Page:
As mentioned in the previous post on James rifled guns, historians of artillery have defined a “true” James rifle as having a 3.80-inch diameter bore. Charles T. James preferred that caliber for his work. While other larger and smaller projectiles were produced, it was the 3.80-inch that best identifies the type.
Why 3.80-inch? That bore size is odd when considering the “standard” bore diameters in use during the muzzle loading days – 6-pdr was 3.67-inch; 9-pdr was 4.2-inch, 12-pdr was 4.62-inch. The James standard fell somewhere between a 6-pdr and a 7-pdr (3.86-inch) bore size. And the later was not much more than a gauge for sizing, certainly not used for any issued field piece. The only lead I have is a citation indicating the caliber was chosen as it allowed the gun-makers to ream out damaged and worn 6-pdrs and apply the rifling. Makes sense, but implies the Army had a program in place to re-utilize and refurbish old field pieces.
Following successful trials of rifled guns, the Army did order a portion of the existing field gun stocks converted. Later day historians have labeled this the “James Rifle, Type 1.” All Type 1s, except one, have 15-groove rifling, 3.80-inch bore, and were either converted from or cast as Model 1841 6-pdr bronze field guns. An example of this conversion is a field piece on display at Manassas National Battlefield Park, the southernmost of the field guns opposite Henry House Hill.
A date on the left trunnion indicates the piece was cast in 1845. And on the left trunnion is the stamp of N.P. Ames, of Springfield, Massachusetts. The registry number 176 and the inspector’s initials J.W.R. (John Wolfe Ripley) is on the muzzle.
And a closer examination of the bore shows fifteen lands and grooves.
Certainly positive proof that at least some of the existing field pieces were taken in hand and bored out for James 3.80-inch projectiles. Based on the tally of 22 other similar survivors, a handful of the older production Model 1841 from Cyrus Alger and Ames were modified in this manner. Several of those survivors were later, in the post-war, taken in hand by the War Department at Gettysburg for conversion to false Napoleons, making identification tricky for cannon hunters today! Still figure of over 600 Model 1841 6-pdrs produced before 1861, and around 250 of those cataloged as survivors, to find only 23 means the conversion was not too common.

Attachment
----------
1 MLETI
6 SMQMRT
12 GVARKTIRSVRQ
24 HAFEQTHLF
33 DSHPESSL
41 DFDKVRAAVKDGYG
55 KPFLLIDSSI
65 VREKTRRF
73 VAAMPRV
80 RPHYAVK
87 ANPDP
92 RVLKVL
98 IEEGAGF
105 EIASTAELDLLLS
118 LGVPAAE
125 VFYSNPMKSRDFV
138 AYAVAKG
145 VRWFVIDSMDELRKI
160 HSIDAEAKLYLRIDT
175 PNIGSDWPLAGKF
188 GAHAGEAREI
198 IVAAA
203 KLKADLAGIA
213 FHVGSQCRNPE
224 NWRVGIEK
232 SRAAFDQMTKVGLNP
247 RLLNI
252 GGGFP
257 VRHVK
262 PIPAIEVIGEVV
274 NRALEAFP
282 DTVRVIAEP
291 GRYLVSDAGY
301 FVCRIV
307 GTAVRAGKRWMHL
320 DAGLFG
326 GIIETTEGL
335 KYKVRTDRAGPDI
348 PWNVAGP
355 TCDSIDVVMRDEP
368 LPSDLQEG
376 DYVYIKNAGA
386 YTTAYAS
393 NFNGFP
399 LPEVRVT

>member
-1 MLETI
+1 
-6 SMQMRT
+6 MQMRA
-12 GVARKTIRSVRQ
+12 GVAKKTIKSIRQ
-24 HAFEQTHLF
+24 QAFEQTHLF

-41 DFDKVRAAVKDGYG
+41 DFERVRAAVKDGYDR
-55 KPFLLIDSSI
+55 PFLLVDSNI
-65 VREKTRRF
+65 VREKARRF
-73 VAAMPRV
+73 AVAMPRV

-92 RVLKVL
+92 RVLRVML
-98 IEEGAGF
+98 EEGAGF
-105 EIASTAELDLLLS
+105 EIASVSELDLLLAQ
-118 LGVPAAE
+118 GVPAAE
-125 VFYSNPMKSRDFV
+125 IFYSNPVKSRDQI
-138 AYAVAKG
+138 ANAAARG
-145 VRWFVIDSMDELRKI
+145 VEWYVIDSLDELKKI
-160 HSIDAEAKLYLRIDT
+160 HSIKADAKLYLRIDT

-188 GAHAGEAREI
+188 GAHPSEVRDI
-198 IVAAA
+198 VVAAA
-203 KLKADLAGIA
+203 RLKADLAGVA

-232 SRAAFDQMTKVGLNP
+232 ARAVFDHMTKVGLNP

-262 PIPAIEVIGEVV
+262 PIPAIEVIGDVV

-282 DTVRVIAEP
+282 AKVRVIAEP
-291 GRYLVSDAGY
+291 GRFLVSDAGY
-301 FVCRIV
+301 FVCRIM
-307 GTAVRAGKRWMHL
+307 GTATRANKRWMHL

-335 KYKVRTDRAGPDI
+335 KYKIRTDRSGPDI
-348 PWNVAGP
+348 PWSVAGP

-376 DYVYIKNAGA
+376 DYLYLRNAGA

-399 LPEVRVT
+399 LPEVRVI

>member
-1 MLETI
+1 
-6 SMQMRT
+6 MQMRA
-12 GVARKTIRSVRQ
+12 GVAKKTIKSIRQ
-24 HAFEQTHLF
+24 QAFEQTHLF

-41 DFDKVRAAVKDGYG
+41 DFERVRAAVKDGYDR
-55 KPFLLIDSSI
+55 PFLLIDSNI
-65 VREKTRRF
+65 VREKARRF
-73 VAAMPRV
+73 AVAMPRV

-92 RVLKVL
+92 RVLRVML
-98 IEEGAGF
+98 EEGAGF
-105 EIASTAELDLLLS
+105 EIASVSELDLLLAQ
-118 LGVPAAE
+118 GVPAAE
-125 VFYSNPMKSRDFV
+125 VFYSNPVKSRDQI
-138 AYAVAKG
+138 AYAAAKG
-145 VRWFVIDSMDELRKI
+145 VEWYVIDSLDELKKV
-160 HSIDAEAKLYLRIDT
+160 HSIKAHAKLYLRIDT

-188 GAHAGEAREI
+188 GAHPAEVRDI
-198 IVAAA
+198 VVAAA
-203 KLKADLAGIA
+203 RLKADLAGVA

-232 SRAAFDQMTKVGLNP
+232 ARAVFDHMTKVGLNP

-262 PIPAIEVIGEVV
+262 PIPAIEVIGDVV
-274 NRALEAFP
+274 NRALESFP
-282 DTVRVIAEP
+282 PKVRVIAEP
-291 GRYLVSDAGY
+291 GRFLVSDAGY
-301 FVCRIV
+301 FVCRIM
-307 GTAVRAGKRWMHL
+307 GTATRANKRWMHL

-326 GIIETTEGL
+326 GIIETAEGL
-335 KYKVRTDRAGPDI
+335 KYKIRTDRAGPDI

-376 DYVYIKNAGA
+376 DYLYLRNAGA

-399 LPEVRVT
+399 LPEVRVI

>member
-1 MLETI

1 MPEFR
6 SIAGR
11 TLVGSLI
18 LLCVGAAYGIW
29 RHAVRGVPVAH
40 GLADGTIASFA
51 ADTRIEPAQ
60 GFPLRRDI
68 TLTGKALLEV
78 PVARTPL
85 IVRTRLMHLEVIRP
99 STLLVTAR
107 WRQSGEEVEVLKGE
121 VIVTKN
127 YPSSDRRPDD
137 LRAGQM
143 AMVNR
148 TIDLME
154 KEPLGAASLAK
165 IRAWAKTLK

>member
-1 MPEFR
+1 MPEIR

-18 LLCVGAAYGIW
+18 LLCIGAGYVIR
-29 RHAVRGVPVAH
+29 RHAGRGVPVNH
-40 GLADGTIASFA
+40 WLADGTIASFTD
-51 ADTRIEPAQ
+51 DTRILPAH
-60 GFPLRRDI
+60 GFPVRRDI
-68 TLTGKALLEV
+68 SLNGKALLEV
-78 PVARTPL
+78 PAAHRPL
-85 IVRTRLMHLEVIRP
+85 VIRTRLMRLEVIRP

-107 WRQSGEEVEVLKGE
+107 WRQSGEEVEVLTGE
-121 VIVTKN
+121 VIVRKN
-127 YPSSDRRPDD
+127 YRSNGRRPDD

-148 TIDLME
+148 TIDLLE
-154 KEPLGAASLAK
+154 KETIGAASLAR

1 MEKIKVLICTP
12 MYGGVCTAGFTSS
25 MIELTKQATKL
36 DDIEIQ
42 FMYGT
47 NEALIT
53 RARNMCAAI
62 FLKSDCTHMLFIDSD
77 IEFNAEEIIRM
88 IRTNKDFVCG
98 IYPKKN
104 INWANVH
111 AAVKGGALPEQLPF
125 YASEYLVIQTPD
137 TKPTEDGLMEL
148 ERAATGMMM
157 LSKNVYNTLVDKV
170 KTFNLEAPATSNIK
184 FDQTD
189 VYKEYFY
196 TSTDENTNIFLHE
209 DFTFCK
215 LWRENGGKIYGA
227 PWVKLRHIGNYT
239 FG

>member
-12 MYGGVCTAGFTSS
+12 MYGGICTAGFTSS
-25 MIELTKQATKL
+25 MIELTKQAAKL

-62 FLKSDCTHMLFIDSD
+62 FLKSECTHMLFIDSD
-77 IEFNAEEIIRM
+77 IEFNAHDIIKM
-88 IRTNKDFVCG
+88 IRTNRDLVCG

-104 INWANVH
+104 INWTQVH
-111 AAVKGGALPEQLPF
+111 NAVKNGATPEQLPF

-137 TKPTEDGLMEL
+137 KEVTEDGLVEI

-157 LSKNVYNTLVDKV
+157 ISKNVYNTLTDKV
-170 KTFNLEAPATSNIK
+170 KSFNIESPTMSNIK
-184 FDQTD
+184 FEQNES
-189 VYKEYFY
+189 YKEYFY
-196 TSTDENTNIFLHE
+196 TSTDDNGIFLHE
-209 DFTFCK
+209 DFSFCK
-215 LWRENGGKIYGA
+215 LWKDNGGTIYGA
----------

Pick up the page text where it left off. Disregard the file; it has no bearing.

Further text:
Slightly more common are series of James Type 1 rifles which were delivered as new production. Both Ames and Miles Greenwood of Cincinnati, Ohio produced such after 1861. Fittingly, on display at Manassas also, but on the north end of the Confederate gun line, is one of Greenwood’s James Type 1 rifles from their lot of 51 delivered.
Barely visible on the battered trunnions are the manufacturer’s “M. Greenwood” and “Cincinnati O.” circling the year of manufacture – 1861. The same 15 groove rifling was applied. And clear at the twelve o’clock position is the number “47.”
Of course when mentioning the James rifles, one must recognize that Shiloh National Battlefield Park has the largest collection. The Ames James Type 1 below is one of seventeen examples there.